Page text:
The Herz family managed to escape to Rotterdam, where Ingelore's uncle arranged their passage to New York aboard the S.S. Volendam (which was torpedoed later that year but did not sink). Ingelore's arrival in the United States on February 22, 1940 (George Washington's Birthday) was accompanied by an unwanted pregnancy that was soon followed by an abortion performed by a sympathetic doctor.

This 40-minute documentary combines archival footage and dramatic reenactments along with a first person interview in which Ingelore uses her voice and communicates in sign language. As filmmaker Frank Stiefel explains:

"Ingelore is my mother's story. It is also the first project that I have directed. While I had heard many pieces of the story over the years, the first time I heard it as a single narrative was when my mother lectured to a room of deaf students at the National Technical Institute for the Deaf in Rochester, New York. At a moment in the lecture, I knew this should be a film. A moment later, I appointed myself to direct. My original purpose was to leave the film to my children, so that a record survived of their grandmother. As the film proceeded, it became more of an art project that took on a larger piece of my life."

There is a great poignancy to this film, much of it conveyed through Ingelore's emotional narration as she speaks and signs to the camera. Listening to her describe how thrilling it was to see the Statue of Liberty as the Volendam entered New York Harbor -- or to watch her, at age 85, enjoying a Passover seder with her family -- is a heartwarming experience. Here's the trailer:

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There are many instances in which truth seems stranger than fiction. But in the case of John Keith Wasson's astonishing documentary, Surviving Hitler: A Love Story, the truth really does boggle the mind.

Wasson's documentary relates the story of how a young German teenager joined the German resistance soon after discovering that she would not be allowed to attend university because her mother was Jewish. It didn't take long for the pretty Jutta to fall in love with a handsome injured soldier named Helmuth Cords. Their relationship during wartime would be a powerful enough story on its own. But Helmuth soon became one of the conspirators behind 1944's Operation Valkyrie (the infamous plot to assassinate Adolf Hitler).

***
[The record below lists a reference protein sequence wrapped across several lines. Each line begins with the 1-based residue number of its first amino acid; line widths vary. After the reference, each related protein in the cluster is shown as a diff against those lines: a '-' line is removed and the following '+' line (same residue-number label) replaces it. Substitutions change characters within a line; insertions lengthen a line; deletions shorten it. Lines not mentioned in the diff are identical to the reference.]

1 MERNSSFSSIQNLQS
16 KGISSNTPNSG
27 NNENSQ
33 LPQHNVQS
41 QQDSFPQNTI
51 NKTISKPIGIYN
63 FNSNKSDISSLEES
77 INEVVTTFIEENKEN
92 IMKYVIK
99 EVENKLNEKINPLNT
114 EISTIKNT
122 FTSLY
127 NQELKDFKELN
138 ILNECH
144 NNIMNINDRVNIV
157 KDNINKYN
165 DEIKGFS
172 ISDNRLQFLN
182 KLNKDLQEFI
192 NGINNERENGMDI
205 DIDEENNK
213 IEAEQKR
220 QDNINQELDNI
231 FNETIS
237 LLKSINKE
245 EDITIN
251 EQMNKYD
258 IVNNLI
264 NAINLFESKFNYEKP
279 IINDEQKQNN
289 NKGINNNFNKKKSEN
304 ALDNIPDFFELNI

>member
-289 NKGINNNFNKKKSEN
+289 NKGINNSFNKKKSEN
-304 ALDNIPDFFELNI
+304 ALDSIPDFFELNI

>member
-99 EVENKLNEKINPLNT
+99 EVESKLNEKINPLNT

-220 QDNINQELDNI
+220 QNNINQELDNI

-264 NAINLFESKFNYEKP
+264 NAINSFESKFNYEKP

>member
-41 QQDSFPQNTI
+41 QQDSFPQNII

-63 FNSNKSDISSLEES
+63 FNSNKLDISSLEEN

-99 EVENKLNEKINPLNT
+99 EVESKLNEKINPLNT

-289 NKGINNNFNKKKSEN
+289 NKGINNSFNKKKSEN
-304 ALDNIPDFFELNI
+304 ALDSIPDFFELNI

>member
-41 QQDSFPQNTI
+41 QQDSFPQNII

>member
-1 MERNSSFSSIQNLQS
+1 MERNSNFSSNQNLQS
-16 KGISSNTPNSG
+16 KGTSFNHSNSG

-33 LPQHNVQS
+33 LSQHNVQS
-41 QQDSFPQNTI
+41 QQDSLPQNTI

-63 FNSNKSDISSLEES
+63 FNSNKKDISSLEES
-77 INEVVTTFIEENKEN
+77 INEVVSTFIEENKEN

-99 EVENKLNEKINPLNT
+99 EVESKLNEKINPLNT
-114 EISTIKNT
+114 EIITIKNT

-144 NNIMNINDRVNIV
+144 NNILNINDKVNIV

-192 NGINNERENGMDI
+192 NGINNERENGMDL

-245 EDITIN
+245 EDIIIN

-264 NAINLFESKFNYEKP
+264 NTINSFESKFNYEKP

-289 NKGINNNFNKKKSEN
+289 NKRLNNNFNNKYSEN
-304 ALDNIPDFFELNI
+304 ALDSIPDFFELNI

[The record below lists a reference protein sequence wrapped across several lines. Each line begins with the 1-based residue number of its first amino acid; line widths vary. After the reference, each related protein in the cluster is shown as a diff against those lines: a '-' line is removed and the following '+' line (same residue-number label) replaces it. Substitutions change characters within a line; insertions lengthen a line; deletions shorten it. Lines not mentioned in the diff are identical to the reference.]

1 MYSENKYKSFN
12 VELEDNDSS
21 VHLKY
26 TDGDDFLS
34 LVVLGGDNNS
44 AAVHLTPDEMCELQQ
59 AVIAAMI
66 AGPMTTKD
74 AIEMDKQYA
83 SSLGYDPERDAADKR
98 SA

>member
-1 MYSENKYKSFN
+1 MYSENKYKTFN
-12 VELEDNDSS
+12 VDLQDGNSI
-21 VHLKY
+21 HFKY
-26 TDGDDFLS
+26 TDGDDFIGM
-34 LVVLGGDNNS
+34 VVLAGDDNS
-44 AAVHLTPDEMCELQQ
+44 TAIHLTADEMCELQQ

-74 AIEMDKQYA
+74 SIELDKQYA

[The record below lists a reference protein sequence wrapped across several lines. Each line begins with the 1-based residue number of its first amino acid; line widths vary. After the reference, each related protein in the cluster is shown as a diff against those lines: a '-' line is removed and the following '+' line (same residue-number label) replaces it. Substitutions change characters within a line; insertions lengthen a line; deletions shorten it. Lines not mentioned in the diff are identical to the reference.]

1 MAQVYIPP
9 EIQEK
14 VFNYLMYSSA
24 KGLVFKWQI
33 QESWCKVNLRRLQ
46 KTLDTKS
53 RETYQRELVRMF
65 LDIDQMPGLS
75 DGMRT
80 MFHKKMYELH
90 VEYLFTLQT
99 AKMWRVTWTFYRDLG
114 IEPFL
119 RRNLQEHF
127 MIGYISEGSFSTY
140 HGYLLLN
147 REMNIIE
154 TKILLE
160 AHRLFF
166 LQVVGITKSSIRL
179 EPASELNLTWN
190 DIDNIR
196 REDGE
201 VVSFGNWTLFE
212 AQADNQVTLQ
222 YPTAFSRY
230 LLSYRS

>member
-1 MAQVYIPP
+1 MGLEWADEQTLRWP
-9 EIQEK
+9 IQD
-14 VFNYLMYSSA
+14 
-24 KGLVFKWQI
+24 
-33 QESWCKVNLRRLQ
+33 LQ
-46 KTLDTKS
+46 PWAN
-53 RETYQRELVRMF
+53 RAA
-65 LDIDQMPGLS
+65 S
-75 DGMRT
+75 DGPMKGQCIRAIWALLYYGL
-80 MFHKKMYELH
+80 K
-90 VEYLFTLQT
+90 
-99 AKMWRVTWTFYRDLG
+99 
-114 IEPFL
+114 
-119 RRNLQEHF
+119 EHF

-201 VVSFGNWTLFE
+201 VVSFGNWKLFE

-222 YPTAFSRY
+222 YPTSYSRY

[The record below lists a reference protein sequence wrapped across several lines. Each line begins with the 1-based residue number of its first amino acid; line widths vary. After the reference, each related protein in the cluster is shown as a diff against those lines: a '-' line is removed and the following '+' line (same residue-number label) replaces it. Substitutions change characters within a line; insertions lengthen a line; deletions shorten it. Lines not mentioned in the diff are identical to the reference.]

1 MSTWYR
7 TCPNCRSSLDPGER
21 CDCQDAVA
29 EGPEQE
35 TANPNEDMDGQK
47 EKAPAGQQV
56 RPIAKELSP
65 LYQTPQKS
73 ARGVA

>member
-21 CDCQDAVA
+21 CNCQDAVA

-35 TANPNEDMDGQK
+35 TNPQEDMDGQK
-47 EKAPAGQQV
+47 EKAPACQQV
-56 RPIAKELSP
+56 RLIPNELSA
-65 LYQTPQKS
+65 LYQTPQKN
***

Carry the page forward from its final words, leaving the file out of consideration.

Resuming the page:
Poster art for Surviving Hitler: A Love Story

What makes Wasson's documentary so touching is that Helmuth was an amateur filmmaker whose 8-mm home movies (including footage from the German home front) survived Germany's destruction under Hitler's rule. Whether shooting footage of Jutta in a bathing suit, sipping coffee, or reading a book, his 8-mm films glow with the strength and optimism of young people in love.

Wasson's film relates the harrowing tale of what happened to the Jewish political refugee given shelter in Jutta's home, her incredible courage in confronting Nazi officers after her parents had been arrested, and her harrowing separation from Helmuth following the failed attempt on Hitler's life. Even though Jutta and Helmuth's history unravels like the pages of a thriller, this is one of the rare films about Jews in wartime Germany that has a happy ending. One month after Germany's surrender to Allied forces, Helmuth and Jutta were the first couple to be married in Berlin.

Surviving Hitler: A Love Story is a fascinating film that will educate and entertain, often leaving its viewers shocked and awed by Jutta and Helmuth's courage, pluck, and phenomenal luck. This documentary packs more into 66 minutes than some filmmakers put into movies that are twice as long. Here's the trailer:

To read more of George Heymont go to My Cultural Landscape